Oil halted a two-day advance in New York after China’s economy grew at the slowest pace in 11 quarters and Saudi Arabia’s oil minister said the kingdom is determined to see lower prices.
Futures fell as much as 0.8 percent after government data today showed China’s gross domestic product expanded 8.1 percent from a year earlier in the first quarter, after an 8.9 percent gain in the final three months of 2011. Industrial output rose at a faster pace in March, while retail sales growth accelerated. Saudi Arabia, the world’s biggest crude exporter, considers prices too high and is working toward damping them, Minister Ali al-Naimi said today.
“The market is still range-trading, albeit in a slightly lower range than previously,” said Christopher Bellew, a senior broker at Jefferies Bache Ltd., who predicts Brent crude will remain supported at $119 a barrel. “Despite today’s GDP number, expectations are still that the Chinese economy will have a soft landing.”
Crude for May delivery fell as much as 78 cents to $102.86 a barrel in electronic trading on the New York Mercantile Exchange and was at $103.31 at 1:25 p.m. London time. The contract gained 0.9 percent yesterday to $103.64, the highest close since April 3. Prices are little changed this week.
Brent oil for May settlement decreased 4 cents to $121.67 a barrel on the London-based ICE Futures Europe exchange. Prices are down 1.4 percent this week, heading for the fourth weekly decline in five. The European benchmark contract’s premium to New York-traded West Texas Intermediate was at $18.35, compared with $18.07 yesterday. Front-month Brent futures expire today. The more-actively traded June contract was 11 cents lower at $121.41.
Oil in New York has technical resistance along its 50-day moving average, around $104.22 a barrel today, according to data compiled by Bloomberg. Futures traded above this indicator for the first time this week yesterday before settling below it. Sell orders tend to be clustered near chart-resistance levels.
Gross domestic product in China was forecast to expand 8.4 percent, according to the median estimate of 41 economists in a Bloomberg News survey before the report from the National Bureau of Statistics. Industrial production increased 11.9 percent in March from a year earlier, today’s statistics bureau report showed. That compared with an 11.6 percent median estimate in the Bloomberg News survey and an 11.4 percent gain in January and February combined.
“The GDP numbers were a negative surprise for growth- related assets, particularly oil,” Michael McCarthy, a chief market strategist at CMC Markets Asia Pacific Pty in Sydney, said by telephone today. “The fall so far is really a neutral situation on the China numbers because of the conflicting signals between the backward looking GDP and the forward looking industrial production.”
China, the world’s second-biggest consumer of oil, cut daily crude processing by 3 percent in March from a month earlier as refineries started maintenance, according to data released by the National Bureau of Statistics today.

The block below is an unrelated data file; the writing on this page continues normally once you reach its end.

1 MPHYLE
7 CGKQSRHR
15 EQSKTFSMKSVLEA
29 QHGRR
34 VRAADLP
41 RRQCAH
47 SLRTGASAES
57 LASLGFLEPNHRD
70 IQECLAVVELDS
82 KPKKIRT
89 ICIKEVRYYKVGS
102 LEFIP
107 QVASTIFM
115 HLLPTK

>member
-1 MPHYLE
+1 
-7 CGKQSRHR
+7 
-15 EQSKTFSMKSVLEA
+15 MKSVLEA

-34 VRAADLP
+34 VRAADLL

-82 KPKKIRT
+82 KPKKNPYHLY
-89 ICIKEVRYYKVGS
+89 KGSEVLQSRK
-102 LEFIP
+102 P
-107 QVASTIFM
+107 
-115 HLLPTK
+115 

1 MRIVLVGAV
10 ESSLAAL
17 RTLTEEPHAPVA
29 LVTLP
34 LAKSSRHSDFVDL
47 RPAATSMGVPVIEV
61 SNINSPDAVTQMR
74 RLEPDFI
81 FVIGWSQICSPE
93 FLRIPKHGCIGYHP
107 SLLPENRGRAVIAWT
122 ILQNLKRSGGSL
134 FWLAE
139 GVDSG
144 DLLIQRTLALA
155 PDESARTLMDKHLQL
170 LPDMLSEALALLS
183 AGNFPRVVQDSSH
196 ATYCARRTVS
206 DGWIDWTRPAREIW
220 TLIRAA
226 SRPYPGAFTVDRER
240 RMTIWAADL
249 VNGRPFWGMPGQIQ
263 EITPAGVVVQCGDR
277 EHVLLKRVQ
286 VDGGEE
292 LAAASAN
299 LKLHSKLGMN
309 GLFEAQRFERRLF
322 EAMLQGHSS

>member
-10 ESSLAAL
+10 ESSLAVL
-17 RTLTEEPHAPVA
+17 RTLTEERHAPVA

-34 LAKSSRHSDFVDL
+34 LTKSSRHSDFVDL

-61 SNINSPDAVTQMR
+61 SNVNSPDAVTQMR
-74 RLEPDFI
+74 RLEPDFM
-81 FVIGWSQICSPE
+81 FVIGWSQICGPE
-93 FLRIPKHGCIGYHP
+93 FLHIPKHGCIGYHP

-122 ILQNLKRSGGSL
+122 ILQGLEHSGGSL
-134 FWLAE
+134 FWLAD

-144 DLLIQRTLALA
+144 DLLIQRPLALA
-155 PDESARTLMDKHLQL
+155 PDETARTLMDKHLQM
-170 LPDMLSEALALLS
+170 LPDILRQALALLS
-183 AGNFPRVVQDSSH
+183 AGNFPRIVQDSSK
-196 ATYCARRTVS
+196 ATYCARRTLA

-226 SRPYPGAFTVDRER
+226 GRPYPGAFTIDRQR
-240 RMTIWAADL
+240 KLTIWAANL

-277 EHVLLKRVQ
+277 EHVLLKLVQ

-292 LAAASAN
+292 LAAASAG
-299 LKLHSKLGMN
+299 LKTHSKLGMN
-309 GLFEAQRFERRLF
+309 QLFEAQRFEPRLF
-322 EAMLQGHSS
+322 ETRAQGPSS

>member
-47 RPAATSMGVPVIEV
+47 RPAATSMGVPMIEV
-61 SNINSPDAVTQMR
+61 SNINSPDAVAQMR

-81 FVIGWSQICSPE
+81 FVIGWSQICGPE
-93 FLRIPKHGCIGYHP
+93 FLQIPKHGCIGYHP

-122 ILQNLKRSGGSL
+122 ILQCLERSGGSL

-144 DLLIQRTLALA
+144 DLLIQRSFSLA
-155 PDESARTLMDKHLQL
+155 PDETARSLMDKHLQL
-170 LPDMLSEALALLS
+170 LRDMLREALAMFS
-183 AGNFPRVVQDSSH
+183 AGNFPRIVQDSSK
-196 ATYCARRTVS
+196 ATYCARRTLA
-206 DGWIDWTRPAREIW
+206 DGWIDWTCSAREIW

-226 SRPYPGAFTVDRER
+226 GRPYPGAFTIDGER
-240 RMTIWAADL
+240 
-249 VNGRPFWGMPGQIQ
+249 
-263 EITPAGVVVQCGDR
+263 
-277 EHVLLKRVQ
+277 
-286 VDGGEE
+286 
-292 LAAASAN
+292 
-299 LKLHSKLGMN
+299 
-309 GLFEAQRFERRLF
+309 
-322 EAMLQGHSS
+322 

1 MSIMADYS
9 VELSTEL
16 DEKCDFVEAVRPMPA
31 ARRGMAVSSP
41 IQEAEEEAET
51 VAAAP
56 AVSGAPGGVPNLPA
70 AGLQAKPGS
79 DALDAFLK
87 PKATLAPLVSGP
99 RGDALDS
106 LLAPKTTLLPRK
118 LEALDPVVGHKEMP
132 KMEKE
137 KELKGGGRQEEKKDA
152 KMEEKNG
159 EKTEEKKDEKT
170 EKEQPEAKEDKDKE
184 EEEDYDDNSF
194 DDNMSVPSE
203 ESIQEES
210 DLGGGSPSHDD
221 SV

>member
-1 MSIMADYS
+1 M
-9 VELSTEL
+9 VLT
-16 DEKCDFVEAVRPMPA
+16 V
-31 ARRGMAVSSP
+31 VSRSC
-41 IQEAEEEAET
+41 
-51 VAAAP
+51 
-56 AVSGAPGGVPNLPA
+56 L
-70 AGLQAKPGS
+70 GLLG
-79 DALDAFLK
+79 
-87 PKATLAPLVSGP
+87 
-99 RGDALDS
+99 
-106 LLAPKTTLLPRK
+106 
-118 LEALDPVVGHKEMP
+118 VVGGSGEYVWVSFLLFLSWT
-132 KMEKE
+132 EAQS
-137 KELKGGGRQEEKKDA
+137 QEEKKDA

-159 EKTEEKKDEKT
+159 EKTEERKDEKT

Oil prices rose yesterday after central bank officials in the U.S. and Japan indicated they will use monetary policies to stimulate their economies. Federal Reserve Vice Chairman Janet Yellen and William C. Dudley, president of the Federal Reserve Bank of New York, endorsed the view that borrowing costs will stay near zero through 2014. The Bank of Japan (8301) “will pursue powerful easing” to overcome deflation, according to Governor Masaaki Shirakawa.
Prolonged High Prices
Saudi Arabia is working toward its goal of seeing prices drop by highlighting there’s no shortage of supply, al-Naimi said in a statement in Seoul today. Stockpiles held by consumer nations are rising and the kingdom is producing 10 million barrels a day, he said. That’s close to the fastest rate in at least 31 years, official data shows.
“We are seeing a prolonged period of high oil prices,” al-Naimi said. “We are not happy about it.”
Fundamentally, the oil market remains balanced and there is no lack of supply, he said.
Credit Suisse Group AG raised its forecast for Brent crude in 2012 by 20 percent to $125 a barrel because of political risks to oil supply and rising demand. Tougher U.S. and European embargoes against Iran will cut supply and stoke tension in the Middle East, which may push Brent to $130 a barrel at the end of the year, the bank said today in a report.
“Relatively strong oil demand growth will remain a critical fundamentals driver,” Jan Stuart, a New York-based analyst, said in the report. “Further stress on oil markets derives, we think, from lasting and occasionally intensifying political uncertainty affecting the supply side. In this environment, oil prices should mostly trend higher.”
Talks With Iran
Oil may fall next week on speculation that negotiations between Iran and world powers over the Persian Gulf nation’s nuclear program will reduce tension that has bolstered prices, a Bloomberg News survey showed. Sixteen of 33 analysts, or 49 percent, forecast prices will decline through April 20. Last week, 57 percent of surveyed analysts expected a decline.
The five permanent members of the United Nations Security Council -- Britain, China, France, Russia and the U.S. -- plus Germany, the so-called P5+1, will hold talks with Iran for the first time in 15 months when they convene in Turkey on April 14. The previous round of negotiations ended without agreement in January 2011.
The participants may discuss postponing a planned European oil embargo against the Persian Gulf nation in exchange for Iranian promises to stop refining uranium, according to Peter Jenkins, who hosted Iran negotiations as the former U.K. ambassador to the International Atomic Energy Agency in Vienna.
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